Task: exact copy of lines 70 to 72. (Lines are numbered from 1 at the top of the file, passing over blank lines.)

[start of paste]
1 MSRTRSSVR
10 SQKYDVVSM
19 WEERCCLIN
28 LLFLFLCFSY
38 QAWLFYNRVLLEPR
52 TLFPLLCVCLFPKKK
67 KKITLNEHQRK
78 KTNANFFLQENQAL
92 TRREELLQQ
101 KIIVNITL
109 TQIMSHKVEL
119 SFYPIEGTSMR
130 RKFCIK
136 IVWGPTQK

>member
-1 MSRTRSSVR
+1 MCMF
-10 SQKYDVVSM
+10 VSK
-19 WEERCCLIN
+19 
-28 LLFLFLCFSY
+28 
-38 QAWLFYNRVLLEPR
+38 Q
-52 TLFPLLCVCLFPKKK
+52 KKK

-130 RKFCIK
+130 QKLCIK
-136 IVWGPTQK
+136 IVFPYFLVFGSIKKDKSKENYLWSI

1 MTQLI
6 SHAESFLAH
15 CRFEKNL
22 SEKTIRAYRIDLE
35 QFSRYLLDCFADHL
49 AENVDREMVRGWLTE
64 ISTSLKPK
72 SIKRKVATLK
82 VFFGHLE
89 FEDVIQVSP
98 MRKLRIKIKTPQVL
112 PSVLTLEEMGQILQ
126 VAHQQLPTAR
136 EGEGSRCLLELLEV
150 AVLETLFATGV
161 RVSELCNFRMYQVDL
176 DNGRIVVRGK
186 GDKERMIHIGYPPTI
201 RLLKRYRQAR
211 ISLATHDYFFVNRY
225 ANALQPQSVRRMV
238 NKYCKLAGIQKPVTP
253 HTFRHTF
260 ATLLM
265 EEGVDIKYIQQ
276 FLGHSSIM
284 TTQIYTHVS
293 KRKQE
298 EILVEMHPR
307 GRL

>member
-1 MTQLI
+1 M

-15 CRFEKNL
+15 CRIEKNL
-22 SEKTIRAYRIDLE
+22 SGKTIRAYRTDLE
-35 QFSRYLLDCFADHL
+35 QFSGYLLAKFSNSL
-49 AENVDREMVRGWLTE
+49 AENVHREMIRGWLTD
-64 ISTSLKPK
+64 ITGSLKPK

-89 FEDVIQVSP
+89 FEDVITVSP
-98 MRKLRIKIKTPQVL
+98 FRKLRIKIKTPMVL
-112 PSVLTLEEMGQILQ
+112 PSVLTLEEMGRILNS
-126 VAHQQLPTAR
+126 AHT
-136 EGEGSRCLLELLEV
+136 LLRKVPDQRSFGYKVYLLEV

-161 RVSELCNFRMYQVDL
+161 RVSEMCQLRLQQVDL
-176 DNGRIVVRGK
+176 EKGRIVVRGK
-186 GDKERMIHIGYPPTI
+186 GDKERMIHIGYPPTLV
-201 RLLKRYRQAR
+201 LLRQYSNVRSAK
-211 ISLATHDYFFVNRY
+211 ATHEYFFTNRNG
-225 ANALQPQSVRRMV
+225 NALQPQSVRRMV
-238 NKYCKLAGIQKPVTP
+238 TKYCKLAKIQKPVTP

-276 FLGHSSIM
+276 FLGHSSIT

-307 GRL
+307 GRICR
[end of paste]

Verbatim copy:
+35 QFSGYLLAKFSNSL
-49 AENVDREMVRGWLTE
+49 AENVHREMIRGWLTD